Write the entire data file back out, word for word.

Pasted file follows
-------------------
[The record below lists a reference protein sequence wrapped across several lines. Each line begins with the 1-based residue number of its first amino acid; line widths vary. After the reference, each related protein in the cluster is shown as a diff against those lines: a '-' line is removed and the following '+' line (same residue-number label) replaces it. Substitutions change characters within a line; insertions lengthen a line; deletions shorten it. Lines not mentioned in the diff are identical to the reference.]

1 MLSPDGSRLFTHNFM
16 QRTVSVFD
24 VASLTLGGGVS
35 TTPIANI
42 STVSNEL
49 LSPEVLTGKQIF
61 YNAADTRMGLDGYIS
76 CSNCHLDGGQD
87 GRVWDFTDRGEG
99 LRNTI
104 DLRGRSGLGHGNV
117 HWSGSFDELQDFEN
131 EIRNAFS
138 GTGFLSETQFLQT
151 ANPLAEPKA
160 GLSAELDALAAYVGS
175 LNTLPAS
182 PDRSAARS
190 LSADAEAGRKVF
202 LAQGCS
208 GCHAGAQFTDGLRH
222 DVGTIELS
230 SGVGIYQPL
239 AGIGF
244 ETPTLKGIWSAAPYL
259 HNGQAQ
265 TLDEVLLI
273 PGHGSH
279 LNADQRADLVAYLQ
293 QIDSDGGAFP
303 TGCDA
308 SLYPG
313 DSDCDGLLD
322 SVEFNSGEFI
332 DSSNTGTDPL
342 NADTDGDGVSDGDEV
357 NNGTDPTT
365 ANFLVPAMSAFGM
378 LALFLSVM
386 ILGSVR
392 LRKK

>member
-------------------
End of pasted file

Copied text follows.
[The record below lists a reference protein sequence wrapped across several lines. Each line begins with the 1-based residue number of its first amino acid; line widths vary. After the reference, each related protein in the cluster is shown as a diff against those lines: a '-' line is removed and the following '+' line (same residue-number label) replaces it. Substitutions change characters within a line; insertions lengthen a line; deletions shorten it. Lines not mentioned in the diff are identical to the reference.]

1 MLSPDGSRLFTHNFM
16 QRTVSVFD
24 VASLTLGGGVS
35 TTPIANI
42 STVSNEL
49 LSPEVLTGKQIF
61 YNAADTRMGLDGYIS
76 CSNCHLDGGQD
87 GRVWDFTDRGEG
99 LRNTI
104 DLRGRSGLGHGNV
117 HWSGSFDELQDFEN
131 EIRNAFS
138 GTGFLSETQFLQT
151 ANPLAEPKA
160 GLSAELDALAAYVGS
175 LNTLPAS
182 PDRSAARS
190 LSADAEAGRKVF
202 LAQGCS
208 GCHAGAQFTDGLRH
222 DVGTIELS
230 SGVGIYQPL
239 AGIGF
244 ETPTLKGIWSAAPYL
259 HNGQAQ
265 TLDEVLLI
273 PGHGSH
279 LNADQRADLVAYLQ
293 QIDSDGGAFP
303 TGCDA
308 SLYPG
313 DSDCDGLLD
322 SVEFNSGEFI
332 DSSNTGTDPL
342 NADTDGDGVSDGDEV
357 NNGTDPTT
365 ANFLVPAMSAFGM
378 LALFLSVM
386 ILGSVR
392 LRKK

>member